The components of the data processing/output layer 106 access selected data from the core server 102 in a data extraction process and generate an output that is based at least in part on the selected data. In one embodiment, the data processing/output layer 106 comprises a predictive analysis engine (PAE) 120. The PAE 120 provides application and correlation analysis capabilities by, for example, continuously scanning data from the data mine 114 and searching for performance variances and other patterns based on pre-determined and/or user selectable attributes.
The PAE 120 must provide an open API for running analyses and reporting the results to allow for maximum flexibility when connecting with third-party or in-house applications.
The PAE 120 may include the ability to follow a given rule set and carry out required data mining, analysis, and condition evaluation and recognize alert conditions as laid out in a given rule set. The PAE 120 may further log the resultant alert to one or more data mines 114 through interfacing with a listener 110, or to one or more entities through SMTP email or SNMP traps. The PAE 120 may also prioritize a set of outstanding analyses such that certain analyses run ahead of others and obtain predictions of future values of a dataset and provide the information in the same format as that provided by the reporter 112 to aid in graphing of predicted values.
The structure of the PAE 120 is shown in
It is important to note that the PAE 120 has no notion of state. Hence if an analysis is run and returns an alert then the next run of the same analysis will also provide an alert, assuming that there have been no changes to the managed environment in the meantime.
The PAE 120 utilizes the reporter 112 for gathering datasets from the data mine 114. As such it has access to the full functionality of the reporter 112 and can obtain subsets of data within the data mine 114 in many different ways.
In the various embodiments, the PAE 120 is capable of a number of different types of analysis. These types are examined in detail below.
“Direct analysis” is the act of taking the current value of a data series and comparing it to a pre-set threshold. This method, otherwise known as “exception-based monitoring”, is a relatively simple way of finding problems in a system but remains the most commonly used method of systems monitoring and allows easy integration with most major monitoring infrastructures. In addition, direct analysis can be used as the first point in a more complex analysis as it is computationally very cheap to carry out.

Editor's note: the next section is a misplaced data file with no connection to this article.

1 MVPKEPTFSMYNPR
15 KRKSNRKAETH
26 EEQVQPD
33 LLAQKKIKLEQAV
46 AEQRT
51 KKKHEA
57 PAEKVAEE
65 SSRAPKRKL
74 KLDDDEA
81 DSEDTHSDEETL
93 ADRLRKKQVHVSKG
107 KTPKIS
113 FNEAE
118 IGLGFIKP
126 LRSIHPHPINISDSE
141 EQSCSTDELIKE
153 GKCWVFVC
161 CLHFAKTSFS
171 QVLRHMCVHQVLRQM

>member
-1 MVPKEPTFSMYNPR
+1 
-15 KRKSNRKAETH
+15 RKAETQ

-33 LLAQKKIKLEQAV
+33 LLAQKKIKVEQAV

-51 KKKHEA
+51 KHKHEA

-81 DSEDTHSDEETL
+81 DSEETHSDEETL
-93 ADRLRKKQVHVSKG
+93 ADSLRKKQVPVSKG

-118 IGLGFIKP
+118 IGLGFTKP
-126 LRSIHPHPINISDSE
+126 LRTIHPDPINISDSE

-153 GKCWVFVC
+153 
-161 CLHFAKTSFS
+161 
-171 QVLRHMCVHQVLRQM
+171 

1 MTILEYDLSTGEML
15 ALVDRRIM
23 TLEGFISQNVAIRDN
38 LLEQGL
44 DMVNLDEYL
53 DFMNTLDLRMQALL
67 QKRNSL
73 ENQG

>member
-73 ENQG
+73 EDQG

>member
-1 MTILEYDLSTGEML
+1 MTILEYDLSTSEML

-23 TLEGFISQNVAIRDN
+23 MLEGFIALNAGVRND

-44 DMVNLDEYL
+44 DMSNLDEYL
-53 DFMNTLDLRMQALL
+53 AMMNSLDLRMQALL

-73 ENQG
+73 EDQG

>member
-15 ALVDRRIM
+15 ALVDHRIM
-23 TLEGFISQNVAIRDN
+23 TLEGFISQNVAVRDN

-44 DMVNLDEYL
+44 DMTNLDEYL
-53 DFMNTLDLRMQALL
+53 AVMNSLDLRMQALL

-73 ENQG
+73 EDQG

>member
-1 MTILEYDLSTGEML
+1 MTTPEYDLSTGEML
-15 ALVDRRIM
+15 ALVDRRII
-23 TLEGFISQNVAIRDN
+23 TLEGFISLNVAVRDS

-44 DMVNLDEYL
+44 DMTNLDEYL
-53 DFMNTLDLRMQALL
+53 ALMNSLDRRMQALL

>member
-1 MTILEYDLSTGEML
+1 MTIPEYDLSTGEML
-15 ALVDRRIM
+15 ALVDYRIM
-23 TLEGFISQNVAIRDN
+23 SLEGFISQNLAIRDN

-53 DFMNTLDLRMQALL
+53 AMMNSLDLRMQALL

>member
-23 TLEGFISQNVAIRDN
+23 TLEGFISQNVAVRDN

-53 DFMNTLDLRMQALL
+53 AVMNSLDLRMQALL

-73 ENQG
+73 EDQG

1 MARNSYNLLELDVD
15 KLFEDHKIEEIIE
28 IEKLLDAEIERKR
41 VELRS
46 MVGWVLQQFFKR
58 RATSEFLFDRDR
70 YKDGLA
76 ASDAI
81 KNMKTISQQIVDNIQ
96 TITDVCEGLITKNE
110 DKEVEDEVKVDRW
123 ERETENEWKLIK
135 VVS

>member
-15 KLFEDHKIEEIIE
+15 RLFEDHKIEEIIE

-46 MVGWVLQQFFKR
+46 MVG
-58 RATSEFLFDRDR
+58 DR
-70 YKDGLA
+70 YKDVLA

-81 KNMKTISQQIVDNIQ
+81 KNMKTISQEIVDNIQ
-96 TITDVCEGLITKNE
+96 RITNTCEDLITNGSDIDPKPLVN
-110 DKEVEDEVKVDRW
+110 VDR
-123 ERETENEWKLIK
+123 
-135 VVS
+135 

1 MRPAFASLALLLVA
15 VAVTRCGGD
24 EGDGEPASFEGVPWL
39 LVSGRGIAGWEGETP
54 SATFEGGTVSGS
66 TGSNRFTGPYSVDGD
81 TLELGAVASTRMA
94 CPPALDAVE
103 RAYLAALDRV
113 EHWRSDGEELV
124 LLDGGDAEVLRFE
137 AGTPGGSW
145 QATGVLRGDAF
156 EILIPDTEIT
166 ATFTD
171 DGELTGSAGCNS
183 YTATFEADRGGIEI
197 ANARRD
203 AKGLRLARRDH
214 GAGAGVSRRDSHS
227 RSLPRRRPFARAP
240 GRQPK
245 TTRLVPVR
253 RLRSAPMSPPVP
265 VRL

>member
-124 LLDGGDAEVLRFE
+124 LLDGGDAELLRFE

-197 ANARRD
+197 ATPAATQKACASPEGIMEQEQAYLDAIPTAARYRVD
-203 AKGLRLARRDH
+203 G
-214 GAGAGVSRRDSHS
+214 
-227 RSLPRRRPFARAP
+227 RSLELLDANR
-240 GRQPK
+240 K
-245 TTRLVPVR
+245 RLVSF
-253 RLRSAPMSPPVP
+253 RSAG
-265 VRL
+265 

An example of direct analysis would be checking the amount of bandwidth used on a port of a network switch to see if it is above a pre-set ‘critical’ level (e.g. above 80 Mb/s). This is a common method used by network engineers to be alerted of a network congestion problem as it occurs.
“Predictive analysis” is the act of taking the past and current values of a data series and using them to predict the future values in that series. This method, otherwise known as “trending”, is a powerful way to spot many kinds of problems before they occur, allowing preventative maintenance to take place at a suitable time well ahead of an outage that would otherwise occur.
There are a number of different types of trends that can be used in predictive analysis. Examples of various trends that the PAE 120 may recognize and utilize are detailed below.
Linear trending attempts to fit a dataset to a straight line. Linear trending is applicable in many situations where normal operation of a system involves a simple increase in utilization of a fixed resource. Examples of such situations are disk space filling up due to application logging and free memory declining due to a memory leak in application code.
Quadratic trending attempts to fit a dataset to a polynomial curve of order n. Quadratic trending is applicable in situations where positive feedback loops exist within utilization of a resource. An example of such a situation is process context swaps on a host that is struggling under increasing load as more processes are started by impatient users waiting for a response.
Sawtooth trending attempts to fit a dataset to a sawtooth pattern of rising values that drop periodically to a much lower value before starting the rise again. Sawtooth trending is applicable in situations where peak and average utilization of a resource follow two separate trends. Examples of such situations are disk space on a database server which dumps its database each night and then compresses it, and tape utilization on a backup server which carries out weekly fulls and daily incrementals with a one-month retention period. In each case, the peak utilization of the resource is way above the average utilization and it is important to monitor the peaks utilization separately to obtain a useful trend.